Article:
Consultant's Corner: Repairing Cracked Concrete
By: Mark LeMay, A.I.A.
Last spring, my colleague, Steve Lucy, P.E., wrote in this space about the evaluation of concrete structures. He rightfully pointed out that besides death and taxes – concrete cracking is pretty much a sure thing. Cracks in concrete can be the result of issues during placement of the concrete, or conditions that develop after the concrete has cured. So what are some of the forces and mechanisms that cause concrete to crack? And what is the appropriate course of action to avoid problems down the line?
Once cracks in concrete occur, they become a conduit for moisture to infiltrate the concrete structure; or, in the case of slabs-on-grade, the underlying sub-grade. The assessment of your concrete structure by a structural engineer will help you to determine the probable causes of the cracks and whether you are dealing with cracks that are structural or cosmetic in nature. An engineer can also determine if the cracks are active (experiencing movement), or static (not moving).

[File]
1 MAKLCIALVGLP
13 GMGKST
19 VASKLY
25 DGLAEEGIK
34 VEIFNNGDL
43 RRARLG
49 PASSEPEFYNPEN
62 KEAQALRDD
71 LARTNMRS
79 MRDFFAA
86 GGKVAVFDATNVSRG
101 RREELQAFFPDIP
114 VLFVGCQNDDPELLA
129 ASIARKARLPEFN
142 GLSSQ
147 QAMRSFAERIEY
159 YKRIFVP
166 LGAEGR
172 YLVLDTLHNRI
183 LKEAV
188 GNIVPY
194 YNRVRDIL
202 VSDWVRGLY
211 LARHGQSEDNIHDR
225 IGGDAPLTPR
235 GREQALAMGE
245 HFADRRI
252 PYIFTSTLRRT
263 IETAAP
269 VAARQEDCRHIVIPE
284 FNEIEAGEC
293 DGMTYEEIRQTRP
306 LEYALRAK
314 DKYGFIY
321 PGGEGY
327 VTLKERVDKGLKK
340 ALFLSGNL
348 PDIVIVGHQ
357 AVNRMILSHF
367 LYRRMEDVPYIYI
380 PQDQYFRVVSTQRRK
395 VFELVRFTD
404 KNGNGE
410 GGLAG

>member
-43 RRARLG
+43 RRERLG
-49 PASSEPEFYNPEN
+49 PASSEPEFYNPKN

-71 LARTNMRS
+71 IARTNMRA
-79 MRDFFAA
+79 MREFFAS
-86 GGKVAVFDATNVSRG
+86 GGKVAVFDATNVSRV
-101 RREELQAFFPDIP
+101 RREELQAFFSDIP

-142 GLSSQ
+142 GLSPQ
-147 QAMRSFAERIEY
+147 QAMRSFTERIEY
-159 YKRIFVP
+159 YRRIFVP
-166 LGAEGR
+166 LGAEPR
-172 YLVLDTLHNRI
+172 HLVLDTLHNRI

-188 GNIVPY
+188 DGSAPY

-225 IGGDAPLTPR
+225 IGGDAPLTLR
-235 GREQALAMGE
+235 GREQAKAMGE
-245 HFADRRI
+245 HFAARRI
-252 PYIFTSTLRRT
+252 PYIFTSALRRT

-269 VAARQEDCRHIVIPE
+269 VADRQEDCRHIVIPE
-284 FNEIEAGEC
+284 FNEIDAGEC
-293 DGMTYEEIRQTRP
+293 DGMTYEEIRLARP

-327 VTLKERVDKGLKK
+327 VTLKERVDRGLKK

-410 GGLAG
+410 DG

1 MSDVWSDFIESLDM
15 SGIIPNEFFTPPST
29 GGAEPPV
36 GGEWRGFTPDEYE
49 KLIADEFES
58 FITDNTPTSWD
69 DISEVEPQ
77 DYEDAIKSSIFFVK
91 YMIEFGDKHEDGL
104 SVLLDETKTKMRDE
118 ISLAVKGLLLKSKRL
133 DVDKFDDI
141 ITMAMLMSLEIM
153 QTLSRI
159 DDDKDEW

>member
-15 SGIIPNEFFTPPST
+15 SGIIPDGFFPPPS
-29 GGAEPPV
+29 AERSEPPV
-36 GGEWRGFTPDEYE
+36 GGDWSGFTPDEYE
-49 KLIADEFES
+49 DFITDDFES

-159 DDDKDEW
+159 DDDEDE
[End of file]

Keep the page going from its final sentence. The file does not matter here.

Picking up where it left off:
ALL CRACKS ARE NOT CREATED EQUALLY
There are a variety of causes for concrete cracks. Shrinkage, curing, finishing, support and stress all result in different kinds of cracking and require various solutions.
Shrinkage - Typically, concrete “shrinks” during its hydration (curing) process at the rate of approximately ¼” for every 100 feet of length. To help control where concrete will crack, it is customary to create a grid pattern of weakened planes in the surface of the concrete, often called “control joints.” The most common method used to accomplish this “controlled cracking” is by sawcutting the surface shortly after the concrete is placed and finished. If the concrete is not sawed at the proper time, or if the cuts are not at least one-third the depth of the concrete, random cracks may develop (see photo at right).
Poor Placement of Reinforcing Steel - Reinforcing steel placed too close to the surface of the concrete can also result in cracking (see photo at left). Typically, for structural columns, beams, girder and walls, 1 ½” to 2” of concrete cover is necessary to avoid issues.